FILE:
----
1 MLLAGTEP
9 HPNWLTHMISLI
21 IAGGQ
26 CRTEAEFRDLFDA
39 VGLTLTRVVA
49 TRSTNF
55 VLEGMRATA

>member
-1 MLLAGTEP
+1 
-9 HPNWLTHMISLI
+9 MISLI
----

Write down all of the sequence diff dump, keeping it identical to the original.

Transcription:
1 MLLAGTEP
9 HPNWLTHMISLI
21 IAGGQ
26 CRTEAEFRDLFDA
39 VGLTLTRVVA
49 TRSTNF
55 VLEGMRATA

>member
-1 MLLAGTEP
+1 
-9 HPNWLTHMISLI
+9 MISLI